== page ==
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Re B (Child Evidence) [2014] EWCA Civ 1015

Date:23 JUL 2014
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Law Reporter
For an in-depth analysis of this case see David Burrows article, 'Evidence, Practice and Procedure: Children proceedings – evidence from "protected" witnesses'
Case No: B4/2014/0742

Neutral Citation Number: [2014] EWCA Civ 1015


Royal Courts of Justice
Strand, London, WC2A 2LL

Date: 22/07/2014

Before :


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Between :


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Mr Alex Verdan QC & Mr Grant Armstrong (instructed by Berry & Berry LLP) for the Appellant
Mr Anthony Kirk QC & Miss Charlotte Hartley (instructed by Davis Simmonds & Donaghey Solicitors) for the Respondent

Hearing date : 1st July 2014

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Lady Justice Black :

[1]  In order to avoid further delay for the children involved in these proceedings, at the end of the hearing of this appeal, we immediately announced our decision to dismiss it for reasons which would follow in writing. These are those reasons.

[2]  On 12 February 2014, Her Honour Judge Cameron gave directions in a case concerning a 5 year old boy, C. The proceedings were private law proceedings brought by C's father (F) with the objective of obtaining an order for contact with C who he has not seen since the end of 2011.

[3]  In response to F's application for contact, C's mother (M) asserted that F had been violent to her during their relationship. Her allegations, which F denied, were considered material to the issue of contact and it was directed that there was to be a fact finding hearing. M wanted her older child (a daughter, G, who was born in January 2001 so is now 13 years old) to give evidence at the fact finding hearing about some of the violent incidents, those in question having occurred during 2011, and her application to this end was considered by Judge Cameron on 12 February 2014. She ordered the involvement of a Family Court Adviser from CAFCASS ("the Adviser") who was to see G to explore matters further. It is against this that F appeals to this court, with permission of the judge herself.

[4]  The order that Judge Cameron made is detailed. The preamble set out that "before determining the issue of whether G should answer questions or whether G should give evidence it is necessary for the Court to obtain a report from a Family Court Adviser on the issues set out below". In the body of the order it was provided that the officer was to "meet G on probably 2 occasions" and then to provide "a section 7 report in accordance with the decision in Re W [2010] UKSC 12 and the Working Party of the Family Justice Council Guidelines December 2011 [2012] Fam Law 79 to assist the court as to whether (and if so how) G should answer questions put in writing and/or to give evidence at the fact finding by videolink".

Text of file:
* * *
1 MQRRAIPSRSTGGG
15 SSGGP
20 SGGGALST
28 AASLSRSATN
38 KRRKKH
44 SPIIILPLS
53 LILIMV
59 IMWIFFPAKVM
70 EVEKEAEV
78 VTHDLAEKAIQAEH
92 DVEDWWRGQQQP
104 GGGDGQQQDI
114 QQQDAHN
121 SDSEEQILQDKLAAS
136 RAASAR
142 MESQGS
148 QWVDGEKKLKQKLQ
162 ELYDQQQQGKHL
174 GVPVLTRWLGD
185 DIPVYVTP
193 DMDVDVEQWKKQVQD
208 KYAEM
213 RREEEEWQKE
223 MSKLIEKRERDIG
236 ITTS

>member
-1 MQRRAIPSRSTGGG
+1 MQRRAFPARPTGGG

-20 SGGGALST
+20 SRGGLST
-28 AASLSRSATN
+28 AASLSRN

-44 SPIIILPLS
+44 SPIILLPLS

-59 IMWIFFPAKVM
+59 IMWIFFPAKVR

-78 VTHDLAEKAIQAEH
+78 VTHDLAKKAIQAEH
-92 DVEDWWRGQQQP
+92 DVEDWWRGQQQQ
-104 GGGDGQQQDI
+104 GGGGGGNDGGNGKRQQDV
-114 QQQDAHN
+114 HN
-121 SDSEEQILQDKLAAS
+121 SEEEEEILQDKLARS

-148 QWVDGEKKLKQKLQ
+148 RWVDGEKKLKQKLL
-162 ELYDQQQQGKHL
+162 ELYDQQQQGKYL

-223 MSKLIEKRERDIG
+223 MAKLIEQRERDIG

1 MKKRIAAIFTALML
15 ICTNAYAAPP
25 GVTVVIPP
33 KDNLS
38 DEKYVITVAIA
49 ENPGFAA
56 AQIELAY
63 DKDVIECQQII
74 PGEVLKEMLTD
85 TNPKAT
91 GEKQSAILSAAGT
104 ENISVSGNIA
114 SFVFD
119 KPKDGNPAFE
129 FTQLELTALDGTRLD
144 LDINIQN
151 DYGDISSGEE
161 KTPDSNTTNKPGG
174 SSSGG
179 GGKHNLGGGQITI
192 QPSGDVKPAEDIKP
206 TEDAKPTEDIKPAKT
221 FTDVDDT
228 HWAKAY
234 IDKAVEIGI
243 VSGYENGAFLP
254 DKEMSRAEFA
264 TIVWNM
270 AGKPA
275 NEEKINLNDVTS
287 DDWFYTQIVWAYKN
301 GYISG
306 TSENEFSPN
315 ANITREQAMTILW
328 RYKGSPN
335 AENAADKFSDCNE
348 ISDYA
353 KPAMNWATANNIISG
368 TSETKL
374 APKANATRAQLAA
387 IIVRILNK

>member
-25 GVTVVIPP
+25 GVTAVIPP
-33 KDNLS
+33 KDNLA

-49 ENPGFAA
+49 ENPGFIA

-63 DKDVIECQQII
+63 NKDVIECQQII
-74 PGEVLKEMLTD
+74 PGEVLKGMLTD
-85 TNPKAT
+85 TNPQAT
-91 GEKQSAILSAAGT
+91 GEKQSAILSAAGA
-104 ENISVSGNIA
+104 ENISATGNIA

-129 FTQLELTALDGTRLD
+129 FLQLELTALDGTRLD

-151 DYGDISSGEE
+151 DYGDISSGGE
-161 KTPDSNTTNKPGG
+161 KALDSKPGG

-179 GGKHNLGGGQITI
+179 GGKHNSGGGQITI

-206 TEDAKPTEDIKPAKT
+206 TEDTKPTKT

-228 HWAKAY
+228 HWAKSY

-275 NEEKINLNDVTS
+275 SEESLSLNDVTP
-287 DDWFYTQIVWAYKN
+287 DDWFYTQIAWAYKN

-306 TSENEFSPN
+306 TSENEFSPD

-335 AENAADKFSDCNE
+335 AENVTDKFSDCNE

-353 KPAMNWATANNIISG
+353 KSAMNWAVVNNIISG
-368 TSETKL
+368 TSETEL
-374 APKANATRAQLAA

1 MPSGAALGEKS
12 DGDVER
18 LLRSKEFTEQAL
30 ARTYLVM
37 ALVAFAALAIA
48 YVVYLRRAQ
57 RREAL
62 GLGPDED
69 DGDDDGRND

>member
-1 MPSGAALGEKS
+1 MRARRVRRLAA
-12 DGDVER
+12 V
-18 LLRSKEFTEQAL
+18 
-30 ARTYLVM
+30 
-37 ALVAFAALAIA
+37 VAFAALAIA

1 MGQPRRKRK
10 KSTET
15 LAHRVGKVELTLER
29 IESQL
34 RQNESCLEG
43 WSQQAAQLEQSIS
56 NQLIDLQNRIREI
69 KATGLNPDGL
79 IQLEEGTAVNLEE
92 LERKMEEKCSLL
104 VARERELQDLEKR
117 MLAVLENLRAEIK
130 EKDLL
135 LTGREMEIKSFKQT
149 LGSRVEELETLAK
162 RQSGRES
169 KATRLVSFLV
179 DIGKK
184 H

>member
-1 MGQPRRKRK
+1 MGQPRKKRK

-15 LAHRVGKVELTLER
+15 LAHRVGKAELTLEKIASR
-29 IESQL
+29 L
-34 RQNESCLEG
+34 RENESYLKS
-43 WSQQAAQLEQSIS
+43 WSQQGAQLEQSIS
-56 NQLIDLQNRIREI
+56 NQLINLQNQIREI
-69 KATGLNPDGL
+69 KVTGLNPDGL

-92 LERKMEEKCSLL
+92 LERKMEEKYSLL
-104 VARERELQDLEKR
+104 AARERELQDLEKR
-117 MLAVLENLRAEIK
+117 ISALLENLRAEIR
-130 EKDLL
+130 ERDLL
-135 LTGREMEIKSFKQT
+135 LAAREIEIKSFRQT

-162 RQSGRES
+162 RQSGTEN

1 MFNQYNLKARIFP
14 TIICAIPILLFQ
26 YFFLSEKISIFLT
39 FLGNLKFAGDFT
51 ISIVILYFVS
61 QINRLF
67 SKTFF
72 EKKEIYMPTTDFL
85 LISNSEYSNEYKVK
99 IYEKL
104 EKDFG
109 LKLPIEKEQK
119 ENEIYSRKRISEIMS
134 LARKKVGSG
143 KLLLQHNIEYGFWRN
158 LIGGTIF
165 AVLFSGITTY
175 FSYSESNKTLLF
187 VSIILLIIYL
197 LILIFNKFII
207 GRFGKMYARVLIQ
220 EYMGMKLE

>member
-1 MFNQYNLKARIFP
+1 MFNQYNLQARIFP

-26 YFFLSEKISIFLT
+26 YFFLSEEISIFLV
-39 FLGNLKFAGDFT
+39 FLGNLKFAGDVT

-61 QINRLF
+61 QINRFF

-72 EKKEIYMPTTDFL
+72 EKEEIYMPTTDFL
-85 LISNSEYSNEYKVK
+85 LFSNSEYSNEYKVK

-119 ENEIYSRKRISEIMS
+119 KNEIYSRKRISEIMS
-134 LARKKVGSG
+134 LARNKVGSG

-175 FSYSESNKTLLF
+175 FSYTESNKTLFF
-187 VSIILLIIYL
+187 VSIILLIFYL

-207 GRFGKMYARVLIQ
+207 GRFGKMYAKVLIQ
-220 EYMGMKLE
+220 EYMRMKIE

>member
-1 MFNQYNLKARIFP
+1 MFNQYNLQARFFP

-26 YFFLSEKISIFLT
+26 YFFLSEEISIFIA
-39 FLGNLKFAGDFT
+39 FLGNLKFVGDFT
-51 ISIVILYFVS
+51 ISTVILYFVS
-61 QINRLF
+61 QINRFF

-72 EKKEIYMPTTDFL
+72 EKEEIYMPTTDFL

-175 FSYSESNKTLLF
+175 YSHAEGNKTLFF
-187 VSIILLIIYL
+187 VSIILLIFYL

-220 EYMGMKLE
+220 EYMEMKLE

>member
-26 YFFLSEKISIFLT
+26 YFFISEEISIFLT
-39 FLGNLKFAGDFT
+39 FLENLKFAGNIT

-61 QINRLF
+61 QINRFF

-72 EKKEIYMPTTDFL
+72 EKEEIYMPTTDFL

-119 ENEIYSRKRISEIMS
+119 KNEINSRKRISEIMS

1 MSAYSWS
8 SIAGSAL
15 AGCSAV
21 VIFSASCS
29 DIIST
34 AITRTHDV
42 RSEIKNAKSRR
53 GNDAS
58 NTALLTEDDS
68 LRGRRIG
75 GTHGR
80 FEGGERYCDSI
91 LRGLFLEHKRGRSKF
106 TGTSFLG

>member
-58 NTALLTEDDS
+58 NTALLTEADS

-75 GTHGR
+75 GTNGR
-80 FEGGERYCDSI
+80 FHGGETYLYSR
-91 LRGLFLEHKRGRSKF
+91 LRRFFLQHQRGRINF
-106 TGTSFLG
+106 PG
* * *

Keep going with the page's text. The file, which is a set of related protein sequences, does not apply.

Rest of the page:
[5]  In fact, the "consequential provisions" of the order which followed entrusted rather more discretion to the Adviser than these general passages imply and envisaged that she may actually proceed to put questions to G. The parties were directed to agree and provide to the Adviser "a list of proposed questions ….that they would seek to be put to G". The officer was then to meet G in a neutral venue and it was:

"left to the Adviser's professional judgment as how to conduct the interviews and whether or not the questions should or should not be put to G and if so the format and formulation of the questions or any additional questions the Adviser feels appropriate to the issues in Re W but the Court's provisional expectation would be that none of the questions proposed by the parties should be put on the first occasion or until the Adviser feels appropriate"

[6]  The order set out what the court wanted the report to cover, namely (1) whether it would be "appropriate and/or within G's best interests or potentially harmful for G" to answer any questions drafted by the parties and/or to attend court to give evidence and be cross-examined, whether by video-link or otherwise, at the fact finding hearing (2) whether G was willing to answer questions or attend a fact finding hearing to give oral evidence and (3) if the Adviser decided it was appropriate to put the questions to G, a report of her answers.

[7]  The matter was listed before Judge Cameron on 24 March 2014 when she was to consider, amongst other things, whether (and if so how) G would answer the questions posed or give oral evidence. The fact finding hearing was to have taken place on that date but it was postponed in view of the preparation still to be done.

Judge Cameron's judgment

[8]  We have the benefit of an extempore judgment given by Judge Cameron explaining the reasoning behind her order. She observed that M's allegations against F were serious allegations. This can be seen from the Schedule of Allegations prepared on M's behalf which features some general allegations plus nine specific incidents, of which eight were to be explored at the fact finding hearing. Precisely what evidence G might be able to give about the incidents is not known as she has not yet given any account. However, M's case is that she can give evidence relevant to the following three incidents:

i) An incident in January 2011 when M says she was pushed down the steps by F and broke her ribs; F says M fell accidentally when he was not even there and points out that she made no allegation of assault at the time, either to the paramedics who attended her or at the hospital;

ii) An incident in February 2011 when M says that in the presence of G, F tried to force-feed her with painkillers whilst threatening to hang her; F says this never happened at all;